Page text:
Brand Audit: Quick and Simple Explanation
As an elite brand marketer, you need to learn what consumers know about your brand and its products to make informed strategic positioning decisions. As pointed out in my Brand Letter! Marketers have to conduct their brand audits as early as possible, not only to have a benchmark study, but also to profile their consumer knowledge structures for better decision-making processes.
Accounting, Marketing & Brand Audits
In accounting, an audit considered a systematic inspection via an outside firm of accounting records. That includes analyses, tests, and confirmations. Decision makers expect its outcomes to be an assessment of the brand’s financial health in the form of a comprehensive report .
A similar concept has been suggested for marketing. A marketing audit is a “comprehensive, systematic, independent, and periodic examination of a company’s -or business unit’s- marketing environment, objectives, strategies, and activities with a view of determining problem areas and opportunities and recommending a plan of action to improve the company’s marketing performance” .
A reflection on marketing audits will reveal that, it is a three-step procedure. The first step is to reach an agreement on goals, objectives, scope, and approach. Second, is when data collection is being performed, and lastly is to prepare relevant reports along with their presentations.
It’s worth to note that marketing audit is an internal company-focused exercise that aims to make sure that the right marketing operations are being performed, and that they are carried out in the most appropriate manner.
On the other hand, a brand audit exercise is more externally, consumer-focused exercise to evaluate the health of the focal brand, uncover its sources of brand equity, and suggest ways to improve and leverage its equity.
A brand audit requires understanding of the sources of brand equity from the perspective of both the brand management and their consumers. From the brand management’s perspective, what products and services are currently being offered to consumers, and how they are being marketed and branded? From the consumers’ perspective, what deeply held perceptions and beliefs create the actual meaning of brands and products?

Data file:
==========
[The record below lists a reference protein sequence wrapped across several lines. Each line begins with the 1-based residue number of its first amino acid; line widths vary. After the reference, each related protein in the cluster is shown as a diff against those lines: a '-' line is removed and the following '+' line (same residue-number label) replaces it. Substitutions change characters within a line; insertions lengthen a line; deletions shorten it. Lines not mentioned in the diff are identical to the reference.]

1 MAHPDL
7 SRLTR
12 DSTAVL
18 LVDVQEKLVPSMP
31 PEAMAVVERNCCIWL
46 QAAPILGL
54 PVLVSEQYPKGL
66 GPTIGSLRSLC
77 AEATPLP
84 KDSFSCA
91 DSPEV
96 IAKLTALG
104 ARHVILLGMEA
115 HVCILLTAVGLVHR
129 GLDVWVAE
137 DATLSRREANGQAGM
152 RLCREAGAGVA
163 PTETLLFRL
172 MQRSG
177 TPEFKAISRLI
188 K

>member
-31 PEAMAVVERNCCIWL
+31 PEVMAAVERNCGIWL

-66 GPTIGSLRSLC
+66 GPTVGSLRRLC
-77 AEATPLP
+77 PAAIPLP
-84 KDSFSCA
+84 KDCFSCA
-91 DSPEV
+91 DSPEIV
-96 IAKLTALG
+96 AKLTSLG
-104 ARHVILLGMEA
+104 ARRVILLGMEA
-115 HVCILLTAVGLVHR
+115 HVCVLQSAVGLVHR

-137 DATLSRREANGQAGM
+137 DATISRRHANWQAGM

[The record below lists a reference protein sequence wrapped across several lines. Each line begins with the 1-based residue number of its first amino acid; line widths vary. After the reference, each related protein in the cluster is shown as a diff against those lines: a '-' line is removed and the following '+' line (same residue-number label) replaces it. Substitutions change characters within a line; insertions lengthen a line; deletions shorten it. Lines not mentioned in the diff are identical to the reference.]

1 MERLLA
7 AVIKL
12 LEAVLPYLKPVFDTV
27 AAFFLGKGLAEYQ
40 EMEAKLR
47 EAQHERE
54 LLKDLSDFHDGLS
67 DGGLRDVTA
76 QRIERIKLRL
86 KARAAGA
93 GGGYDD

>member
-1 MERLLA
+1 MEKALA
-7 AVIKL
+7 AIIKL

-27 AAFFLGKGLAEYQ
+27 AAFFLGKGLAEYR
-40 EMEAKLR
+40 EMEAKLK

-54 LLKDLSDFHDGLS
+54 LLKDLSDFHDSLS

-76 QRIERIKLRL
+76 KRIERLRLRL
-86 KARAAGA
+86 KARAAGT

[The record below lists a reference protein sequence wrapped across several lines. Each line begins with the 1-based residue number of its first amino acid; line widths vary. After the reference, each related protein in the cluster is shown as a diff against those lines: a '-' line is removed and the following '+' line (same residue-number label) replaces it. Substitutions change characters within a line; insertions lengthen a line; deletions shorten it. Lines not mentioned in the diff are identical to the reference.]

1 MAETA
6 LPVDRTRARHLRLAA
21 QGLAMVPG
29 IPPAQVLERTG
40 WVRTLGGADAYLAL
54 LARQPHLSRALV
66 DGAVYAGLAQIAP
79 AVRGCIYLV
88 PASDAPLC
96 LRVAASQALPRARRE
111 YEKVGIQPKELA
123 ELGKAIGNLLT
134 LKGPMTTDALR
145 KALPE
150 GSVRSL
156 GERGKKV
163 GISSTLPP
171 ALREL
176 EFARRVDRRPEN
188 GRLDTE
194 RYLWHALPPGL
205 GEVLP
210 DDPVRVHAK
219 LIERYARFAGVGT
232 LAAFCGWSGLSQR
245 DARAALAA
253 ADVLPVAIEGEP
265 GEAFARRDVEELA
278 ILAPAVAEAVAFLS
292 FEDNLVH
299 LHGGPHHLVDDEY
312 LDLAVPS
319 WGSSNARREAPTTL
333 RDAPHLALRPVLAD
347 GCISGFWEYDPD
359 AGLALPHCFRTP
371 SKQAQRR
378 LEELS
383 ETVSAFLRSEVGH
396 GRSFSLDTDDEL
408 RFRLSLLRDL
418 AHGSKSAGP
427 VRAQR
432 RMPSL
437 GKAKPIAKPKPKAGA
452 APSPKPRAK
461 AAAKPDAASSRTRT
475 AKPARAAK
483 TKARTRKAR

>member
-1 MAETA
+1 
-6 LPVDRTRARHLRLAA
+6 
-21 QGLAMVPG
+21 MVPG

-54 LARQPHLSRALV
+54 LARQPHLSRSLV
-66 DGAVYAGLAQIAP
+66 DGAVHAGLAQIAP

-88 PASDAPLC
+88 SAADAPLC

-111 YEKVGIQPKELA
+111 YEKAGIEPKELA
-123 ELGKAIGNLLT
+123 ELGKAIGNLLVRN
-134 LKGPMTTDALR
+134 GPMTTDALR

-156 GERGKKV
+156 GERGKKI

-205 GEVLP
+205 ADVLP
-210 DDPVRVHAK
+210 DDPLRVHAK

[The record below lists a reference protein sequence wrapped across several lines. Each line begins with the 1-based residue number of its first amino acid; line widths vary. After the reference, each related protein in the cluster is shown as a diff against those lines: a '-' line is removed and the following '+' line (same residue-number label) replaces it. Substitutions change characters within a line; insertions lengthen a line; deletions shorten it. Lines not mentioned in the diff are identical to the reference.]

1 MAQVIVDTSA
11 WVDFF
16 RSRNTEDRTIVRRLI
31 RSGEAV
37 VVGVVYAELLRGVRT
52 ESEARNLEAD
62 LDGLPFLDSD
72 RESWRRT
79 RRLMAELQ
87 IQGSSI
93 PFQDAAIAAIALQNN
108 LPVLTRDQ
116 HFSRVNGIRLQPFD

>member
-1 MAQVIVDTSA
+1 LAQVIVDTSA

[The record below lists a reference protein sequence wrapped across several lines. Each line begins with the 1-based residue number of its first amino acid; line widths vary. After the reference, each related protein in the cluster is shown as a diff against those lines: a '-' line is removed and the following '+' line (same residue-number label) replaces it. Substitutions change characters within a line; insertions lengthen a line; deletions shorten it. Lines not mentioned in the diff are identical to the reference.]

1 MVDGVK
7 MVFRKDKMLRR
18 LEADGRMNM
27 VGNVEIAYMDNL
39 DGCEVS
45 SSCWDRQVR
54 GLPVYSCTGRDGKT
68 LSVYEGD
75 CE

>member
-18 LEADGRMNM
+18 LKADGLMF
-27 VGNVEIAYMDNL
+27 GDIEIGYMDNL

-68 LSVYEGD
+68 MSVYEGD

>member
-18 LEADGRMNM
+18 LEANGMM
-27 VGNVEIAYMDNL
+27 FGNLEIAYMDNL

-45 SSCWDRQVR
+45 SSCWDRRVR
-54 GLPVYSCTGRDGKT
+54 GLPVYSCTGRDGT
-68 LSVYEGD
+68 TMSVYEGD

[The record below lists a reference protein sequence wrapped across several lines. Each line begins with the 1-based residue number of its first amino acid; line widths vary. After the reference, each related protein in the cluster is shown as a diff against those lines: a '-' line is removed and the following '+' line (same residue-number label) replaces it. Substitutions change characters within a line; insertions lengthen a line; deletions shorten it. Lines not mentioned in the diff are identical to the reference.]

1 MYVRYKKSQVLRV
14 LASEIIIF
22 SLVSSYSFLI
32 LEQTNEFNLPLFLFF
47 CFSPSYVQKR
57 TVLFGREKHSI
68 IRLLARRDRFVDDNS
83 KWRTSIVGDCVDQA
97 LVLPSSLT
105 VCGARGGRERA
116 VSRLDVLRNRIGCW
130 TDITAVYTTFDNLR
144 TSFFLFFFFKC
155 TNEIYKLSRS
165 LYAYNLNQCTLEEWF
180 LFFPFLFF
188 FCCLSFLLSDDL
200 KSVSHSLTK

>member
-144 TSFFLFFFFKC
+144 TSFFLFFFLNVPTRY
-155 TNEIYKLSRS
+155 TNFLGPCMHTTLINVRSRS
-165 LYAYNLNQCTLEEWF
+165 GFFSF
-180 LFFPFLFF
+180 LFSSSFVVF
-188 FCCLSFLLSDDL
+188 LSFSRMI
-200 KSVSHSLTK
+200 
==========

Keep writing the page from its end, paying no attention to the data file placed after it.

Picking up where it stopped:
When & Why?
The brand audit can set strategic direction for the entire brand, and decision makers shall conduct one:
Whenever a significant shift in the strategic direction are likely to happen.
To answer questions like:
Are the current sources of brand equity are satisfactory for the brand’s strategic direction?
Do certain brand associations need to be empowered?
Does the brand lack certain degrees of uniqueness?
What brand opportunities exists and what potential challenges exist for intended brand equity?
Results and recommendations from the brand audit’s strategic analysis will allow you and your management team to construct a strategic marketing program that can maximise your brand equity for a long-term period.
As the brand guardian, you will need to conduct the brand audit exercise on a regular basis -annually is the strongest recommendation by experts- that allows you to keep your fingers on the pulse of your brand. Therefore, managing your brand’s health more proactively and responsively.
Consequently, brand audit exercise is particularly valuable background for you as a brand guardian, marketer and strategist, where it will act as a compass to guide you developing your brand’s unique success story.
By inspecting different aspects behind the scene, experts found that brand audits have direct impact on shaping profound implications on the strategic direction of many successful brands and their resulting performance.
The recommendations of the brand audit exercise for the luxury goods marketers Alfred Dunhill allowed him to refine their classic “English” appeal- which has been especially valuable in Asia- to take on more of a dynamic, international flavour. It also contributed to enabling ROLEX brand to understand ways of leveraging its history and heritage as well as maintaining exclusive imagery when compared to other Swiss watchmakers and quality craftsmanship. Brand audit is what many other giants like P&G, Apple and Walmart are doing all the time.
So why don’t you?
References Kevin Lane Keller, Strategic Brand Management: Building, Managing and Measuring Brand Equity, 4th ed. (Person Education, 2013).  Philip Kotler and Kevin Lane Keller, Marketing Management, 12th ed. (Upper Saddle River, NJ: Prentice-Hall, 2006).  www.rolex.com  Sidney Davidson, James Schindler, Clyde P. Stickney and Roman Weil, Financial Accounting; An Introduction to Concepts, Methods, and Uses (Hinsdale, IL:Dryden Press, 1976).